Training, Readiness, Leadership: An Astronaut Reflects
By Ed Rutkowski
NASHVILLE, Tennessee (May 23, 2022)—As a teenager in southern Maine in the 1970s, Capt. Chris Cassidy was in his guidance counselor’s office when he came across a picture of the United States Naval Academy in Annapolis, Maryland. Intrigued by the prospect of free tuition, and undeterred by the five years of service he would owe in return, Cassidy decided to apply. The service academies’ rigorous process required an official nomination from his Representative in Congress, which Cassidy obtained by the fall semester of his senior year. But he somehow forgot to complete the more mundane requirement of submitting an application. Judging from Cassidy’s keynote address this morning at AIHce EXP 2022, which extolled the virtues of training and readiness, the story of how he nearly didn’t get accepted to the Naval Academy seems to illustrate one of the few times in his life he wasn’t prepared.
By the time Cassidy discovered his mistake, he was partway through his spring semester and time was running short. Thanks to the intervention of a kind-hearted Marine, Cassidy was accepted into the Naval Academy Preparatory School, an institution that would allow him to transfer to the university after one year. Without the Marine’s help, Cassidy’s subsequent career, which included two tours in Afghanistan and 17 years of service as an astronaut, would not have been possible.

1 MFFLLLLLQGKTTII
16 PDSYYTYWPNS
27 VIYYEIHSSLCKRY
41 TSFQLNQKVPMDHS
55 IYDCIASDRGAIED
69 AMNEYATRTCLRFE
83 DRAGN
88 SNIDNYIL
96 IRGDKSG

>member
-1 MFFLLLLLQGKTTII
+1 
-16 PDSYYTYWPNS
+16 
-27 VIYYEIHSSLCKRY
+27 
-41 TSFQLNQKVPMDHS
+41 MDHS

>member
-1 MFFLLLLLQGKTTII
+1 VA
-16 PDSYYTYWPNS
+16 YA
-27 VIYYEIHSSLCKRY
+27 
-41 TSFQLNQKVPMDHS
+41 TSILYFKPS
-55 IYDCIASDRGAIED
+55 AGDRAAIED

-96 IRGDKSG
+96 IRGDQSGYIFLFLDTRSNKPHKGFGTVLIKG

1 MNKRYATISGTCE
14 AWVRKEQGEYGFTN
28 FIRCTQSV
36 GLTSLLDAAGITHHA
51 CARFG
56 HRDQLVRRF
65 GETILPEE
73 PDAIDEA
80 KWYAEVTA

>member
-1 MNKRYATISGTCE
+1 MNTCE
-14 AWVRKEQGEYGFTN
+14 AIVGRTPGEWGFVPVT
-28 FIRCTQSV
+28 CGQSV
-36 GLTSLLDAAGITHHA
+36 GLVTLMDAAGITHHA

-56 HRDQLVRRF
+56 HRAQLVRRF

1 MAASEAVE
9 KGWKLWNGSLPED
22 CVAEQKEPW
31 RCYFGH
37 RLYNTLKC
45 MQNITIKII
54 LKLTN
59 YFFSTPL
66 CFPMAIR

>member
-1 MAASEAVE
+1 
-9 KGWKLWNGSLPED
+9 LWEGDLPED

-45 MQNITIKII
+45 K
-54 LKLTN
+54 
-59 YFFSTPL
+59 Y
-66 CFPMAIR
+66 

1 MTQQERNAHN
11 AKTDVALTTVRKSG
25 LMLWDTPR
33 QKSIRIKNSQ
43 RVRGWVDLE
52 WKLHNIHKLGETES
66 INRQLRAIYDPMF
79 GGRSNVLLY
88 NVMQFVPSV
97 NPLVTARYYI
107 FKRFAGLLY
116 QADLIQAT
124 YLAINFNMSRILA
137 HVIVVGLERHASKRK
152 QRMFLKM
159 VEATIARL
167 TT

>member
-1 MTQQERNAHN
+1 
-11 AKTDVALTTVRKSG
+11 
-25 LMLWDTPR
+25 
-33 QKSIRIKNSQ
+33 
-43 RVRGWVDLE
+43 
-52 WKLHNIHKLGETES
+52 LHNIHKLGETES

In 2004, as a Navy SEAL platoon leader, Cassidy led a mission in Tora Bora, the mountainous region along the Afghanistan-Pakistan border where Osama bin Laden and Taliban fighters had taken refuge in a sprawling cave complex. Right before the mission, Cassidy had an encounter with his commanding officer that has stayed with him ever since. “I know what I expect of you,” his CO told him, according to Cassidy. “I expect you to make good decisions and bring the men home.” The moment helped him recognize that the many years of specialized training he had received as a SEAL, while vitally important, was secondary to his ability to use his judgment to keep people safe.
That judgment came into play in dramatic fashion during a space flight nine years later. While conducting a planned spacewalk, Cassidy’s partner experienced a malfunction with his space suit that resulted in cooling water entering his helmet, obscuring his vision. Sensing his partner’s distress, Cassidy helped him return to safety—although, as he told AIHce attendees, he doesn’t remember exactly what he did. It was a moment when his training took over and he acted on instinct.
Despite the demands of training and the stresses of spaceflight—he described the experience of blastoff as similar to a gorilla stepping on his chest—Cassidy expressed thankfulness for being among the small group of people who know what it’s like to leave earth’s atmosphere. He recalled a moment soon after his third and final spaceflight when he wondered why he had been so lucky to have that experience, and he reminisced about looking down from space and seeing the earth’s surface zip by. From his vantage point at his spacecraft’s window, whole cities came into view and vanished moments later. “Fundamentally, I think the world would be a better place if every single one of us could look out that window,” Cassidy told attendees. “It really made me appreciate earth for what it does for all of us.”
Ed Rutkowski is editor in chief of The Synergist.
View more Synergist coverage of the conference on the highlights page on AIHA’s website.